Bennie Ross “Hank” Crawford, Jr. born December 21, 1934, Memphis, Tennessee, died January 29, 2009, Memphis, Tennessee.

To celebrate the day of Hank Crawford’s birth, as well as my usual notes, research, and a few unique finds, I have a mix of some examples of Hank’s work, and a 4-part interview with Hank by visual artist Jomo Cheatham.

Press play and read on

Critics Are Going To Be Critical

Crawford’s solid jazz background, especially post performing with, and arranging for Ray Charles and his orchestra, and his later solo recording for Atlantic records, subjected him to more critical analysis than perhaps Taylor’s young artists. As a result, Crawford suffered as much or possibly even more by attacks from the jazz purists and cognoscenti, for recording with Creed Taylor.

Ron Wynn, writing in the “All Music Guide” to Jazz said:

A brilliant, often hypnotic blues, R&B, and ballad alto saxo­phonist Hank Crawford’s career was affected negatively by the onslaught of background music and vapid fare issued on the ’70s albums that bear his name. While he’d been doing wonderful material with commercial possibilities for years, Crawford was suddenly burdened with glossy, limp, and generic compositions, plus arrangements weighed down by faceless background vocalists.

During the ’70s, Crawford joined Kudu, a division of Creed Taylor’s CTI label. His Kudu albums went steadily downhill; fans of the Charles and Atlantic years listened in horror.

Ron Wynn, All Music Guide To Jazz, P179, 1994. ISBN 0879303085

These same critics are the people that were happy to be just critical as jazz started another downward spiral. By the late 1960’s it was getting harder and harder to make a living from jazz. Pop, and the newly electric rock were performing in stadium concerts to tens of thousands of people, according to the critics, jazz still had to be small clubs, played for the love, not the ticket money.

They are the same people, who in the seventies, made a living by defining musicians and their music into ever smaller categories, and trying to hold onto what they, the critics knew. Jazz Funk, Cool Jazz, jazz rock, jazz fusion, even jazz pop all tried to be a thing. They despised disco and smooth jazz was a sellout. Creed Taylor had already learned by 1970, people didn’t care how music was classified, they wanted music for the times. Even the old racial sepeerations of R&B, Soul, Jazz and Popular were becoming less important. The people complain the most, are the people with the most to lose. As early as 1963, Taylor was pushing back on over-classification of music:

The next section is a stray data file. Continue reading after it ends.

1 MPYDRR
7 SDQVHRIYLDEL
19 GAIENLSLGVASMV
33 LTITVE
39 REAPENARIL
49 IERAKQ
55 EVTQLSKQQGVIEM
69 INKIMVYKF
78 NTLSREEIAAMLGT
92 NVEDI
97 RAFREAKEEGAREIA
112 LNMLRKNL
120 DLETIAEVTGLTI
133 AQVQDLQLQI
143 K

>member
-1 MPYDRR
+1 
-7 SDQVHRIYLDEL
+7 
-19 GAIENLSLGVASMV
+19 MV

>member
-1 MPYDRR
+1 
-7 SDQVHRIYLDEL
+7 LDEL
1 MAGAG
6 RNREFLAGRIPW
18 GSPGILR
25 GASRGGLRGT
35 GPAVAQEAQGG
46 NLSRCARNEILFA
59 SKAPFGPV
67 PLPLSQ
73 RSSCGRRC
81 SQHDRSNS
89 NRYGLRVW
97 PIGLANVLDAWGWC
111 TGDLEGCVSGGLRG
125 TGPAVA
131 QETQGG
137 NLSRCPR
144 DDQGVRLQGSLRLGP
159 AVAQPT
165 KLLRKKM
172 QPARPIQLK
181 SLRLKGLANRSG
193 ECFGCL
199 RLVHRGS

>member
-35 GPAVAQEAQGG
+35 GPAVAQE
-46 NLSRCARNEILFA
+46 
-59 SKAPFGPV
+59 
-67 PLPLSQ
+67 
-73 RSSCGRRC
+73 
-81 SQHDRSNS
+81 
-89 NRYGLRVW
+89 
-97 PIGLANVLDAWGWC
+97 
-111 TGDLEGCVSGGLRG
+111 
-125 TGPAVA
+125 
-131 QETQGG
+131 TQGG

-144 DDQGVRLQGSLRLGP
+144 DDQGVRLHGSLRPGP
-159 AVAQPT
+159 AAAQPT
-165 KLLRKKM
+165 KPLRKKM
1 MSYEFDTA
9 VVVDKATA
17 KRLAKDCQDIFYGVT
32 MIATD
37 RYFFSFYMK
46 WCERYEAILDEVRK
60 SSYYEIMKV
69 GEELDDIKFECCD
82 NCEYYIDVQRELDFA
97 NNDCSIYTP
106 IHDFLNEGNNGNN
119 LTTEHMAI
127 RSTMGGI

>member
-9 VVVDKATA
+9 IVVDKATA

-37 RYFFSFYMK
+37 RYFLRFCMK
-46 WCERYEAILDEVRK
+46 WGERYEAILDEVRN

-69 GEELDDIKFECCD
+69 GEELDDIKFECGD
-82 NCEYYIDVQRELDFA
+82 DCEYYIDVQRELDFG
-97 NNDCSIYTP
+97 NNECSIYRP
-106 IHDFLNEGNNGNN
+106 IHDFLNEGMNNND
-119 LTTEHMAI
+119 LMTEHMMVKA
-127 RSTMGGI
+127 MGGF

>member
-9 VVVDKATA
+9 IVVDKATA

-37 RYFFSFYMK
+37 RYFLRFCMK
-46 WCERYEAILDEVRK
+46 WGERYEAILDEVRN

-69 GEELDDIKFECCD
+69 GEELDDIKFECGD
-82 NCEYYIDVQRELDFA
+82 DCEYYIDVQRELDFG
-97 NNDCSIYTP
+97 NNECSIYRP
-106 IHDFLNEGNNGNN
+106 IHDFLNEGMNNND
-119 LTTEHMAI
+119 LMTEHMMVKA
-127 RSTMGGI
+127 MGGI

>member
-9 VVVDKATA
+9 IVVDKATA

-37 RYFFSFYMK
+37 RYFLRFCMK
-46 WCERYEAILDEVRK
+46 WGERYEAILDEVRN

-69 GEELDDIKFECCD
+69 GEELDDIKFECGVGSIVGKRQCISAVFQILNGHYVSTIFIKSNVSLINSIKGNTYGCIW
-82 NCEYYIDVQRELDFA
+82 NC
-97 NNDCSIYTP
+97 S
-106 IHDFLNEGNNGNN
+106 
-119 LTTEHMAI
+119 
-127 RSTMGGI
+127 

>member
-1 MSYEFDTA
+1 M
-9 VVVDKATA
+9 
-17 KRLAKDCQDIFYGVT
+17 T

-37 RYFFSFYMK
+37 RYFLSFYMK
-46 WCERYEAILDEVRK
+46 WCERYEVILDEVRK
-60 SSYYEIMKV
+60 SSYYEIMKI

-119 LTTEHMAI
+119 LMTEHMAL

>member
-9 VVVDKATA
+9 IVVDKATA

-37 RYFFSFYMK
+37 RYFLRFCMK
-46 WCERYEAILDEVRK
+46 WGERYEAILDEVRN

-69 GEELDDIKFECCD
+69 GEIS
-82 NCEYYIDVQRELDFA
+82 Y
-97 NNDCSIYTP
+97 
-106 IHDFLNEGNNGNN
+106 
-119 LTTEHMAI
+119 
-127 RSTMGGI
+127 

These men[musicians], no longer concern themselves with critical limitations,imposed by journalists within the jazz fraternity. More and more of them are looking at the music business as a whole instead of their single segment of it.

Creed Taylor, October 1963, P32, Billboard Magazine.- “A Buck Melts Even A Jazzman’s Heart”

and in 1965,

The most successful jazz records today borrow from R&B.

It’s very difficult to talk about categories in music anymore, that’s the real trend. Iif the jazz artist doesn’t hit the charts, he’s still a jazz artist; if he does, then he’s a pop artist.

No major musical idiom is going to die. One can borrow from another so that a hybrid is formed.

Creed Taylor, December 18, 1965, P26,RECORD WORLD Article by Doug McClelland

While Grover Washington, Jr. ploughed the smooth jazz furrow, Hank Crawford was, without a doubt, the soul man.

By May 1976, Hank and Grover Washington, Jr, would become the #1 performing auditorium artists, as reported in Billboard, June 5th, 1976. At the Contemporary Oklahoma Civic Center Music Hall, Oklahoma City, -Okla., pulling in a paying audience of 1,100, paying $5.50 -$6.50, producing $71,195 in gross receipts, that would be equivalent to more the half-a-million dollars. Who could have seen that two jazz sax players could have done that just 6-years earlier when Taylor went independent with CTI amid another “Jazz is dead” period? Crawford was a key player(pun intended) in that revolution.